Streak over

Pakistan’s tour of South Africa has ended on the most disappointing note, writes K Shahid

Streak over
The whitewash in the Test series was almost a given. In fact, Pakistan’s competitiveness in patches came as a pleasant surprise and can bode well for future tours, with the side not playing Test cricket for another seven months.

The 3-2 narrow ODI series defeat was an overall reflection of how the series went. It was closely contested, with Pakistan in the lead for the majority of the first four matches, which culminated in a 2-2 score line before the one-sided finale. Still Pakistan were competitive and in many parts played the best ODI cricket since the Champions Trophy win in 2017.

Even so, the T20 series defeat – whatever the final score line might be, given that this piece is being written before the third match, which is effectively a dead rubber – is perhaps the most disappointing take away from the entire tour of South Africa.

Hussain Talat

The hosts were the overwhelming favourites in the Test series, given that this was a considerably weak Pakistan side and much stronger squads have failed to win in South Africa. Only one Pakistani side has ever won a bilateral ODI series against South Africa away, when Pakistan under Misbah-ul-Haq actually became the first Asian side to defeat South Africa in a bilateral ODI series away. Hence, Pakistan should similarly be credited with a toughly contested ODI series.

However, Pakistan entered the T20 series as the undisputed top side in the world. Not only were they the number one ranked side, they were off the back of 11 successive series wins in the shortest format of the game since 2016. That streak has now been broken.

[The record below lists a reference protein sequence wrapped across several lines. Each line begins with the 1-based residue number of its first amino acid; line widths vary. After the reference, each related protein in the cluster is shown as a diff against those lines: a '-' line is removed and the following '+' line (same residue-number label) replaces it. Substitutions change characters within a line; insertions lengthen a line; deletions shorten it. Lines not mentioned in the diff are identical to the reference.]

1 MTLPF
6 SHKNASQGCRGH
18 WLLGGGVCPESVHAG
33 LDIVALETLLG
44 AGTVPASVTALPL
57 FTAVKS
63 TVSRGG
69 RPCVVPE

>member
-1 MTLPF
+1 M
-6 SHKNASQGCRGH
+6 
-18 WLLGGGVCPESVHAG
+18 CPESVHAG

In many ways, Pakistan played two identical T20 matches in the first two games, and hence lost them in an absolutely identical fashion. Chasing almost identical targets of 192 and 189, Pakistan lost the first two matches by 6 and 7 runs respectively. And yet, Pakistan would feel that there was a tangible difference between the two contests.

Sarfaraz Ahmed

To begin with, Pakistan had the second T20I in their hands, when Babar Azam and Hussain Talat were going. Not only should the visitors have won the game, they should’ve done so with an over or two to spare. While Babar Azam’s stroke play was jaw-dropping in the Power Play, he couldn’t replicate it later, with the duo losing their in the overs 11-15. While Babar got out earlier, Hussain was there till the 19th over, and failed to do the needful for Pakistan.

Babar Azam played wonderful strokes, but he needs to be reminded again that if a batsman plays half the second innings of a T20 game, their overall strike rate needs to be considerably more than the overall required rate. Babar’s final strike rate was slightly less than the needed rate, while Hussain Talat’s was significantly less.

While the duo did not have a similarly long partnership in the first T20, but the final strike rate for both was less in that run chase as well. And while in Babar’s case it’s just a matter of applying the right mentality – because he clearly has the game to be at the top of the game for a considerable time – one wonders whether Hussain’s limitations were clearly visible in the T20 series.

Usman Shinwari and Shoaib Malik

Babar Azam

Pakistan missed Sarfaraz Ahmed’s captaincy in the T20Is, where he is at his best and most effective

Another difference between the first and second T20I was that while the spanking was more distributed for the bowlers in the former, Usman Shinwari and to a lesser extent Hasan Ali were the guilty party in the latter. Imad Wasim was outstanding in both games, and is now a shoo-in for the Power Plays in the T20 contests going forward.

Indeed, Pakistan missed Sarfaraz Ahmed’s captaincy in the T20Is, where he is at his best and most effective. Pakistan’s 11-match streak was also down to Sarfaraz’s ability as the leader of the pack, which unfortunately hasn’t been as visible in Tests or even ODIs – barring the Champions Trophy win.

Next up is the fourth season of the Pakistan Super League. It would be a well-earned breather from the pressures of international cricket. However, it’s not all fun and games, for PSL has been the breeding ground for many of the current crop, and would witness the future stars of the game coming up as well.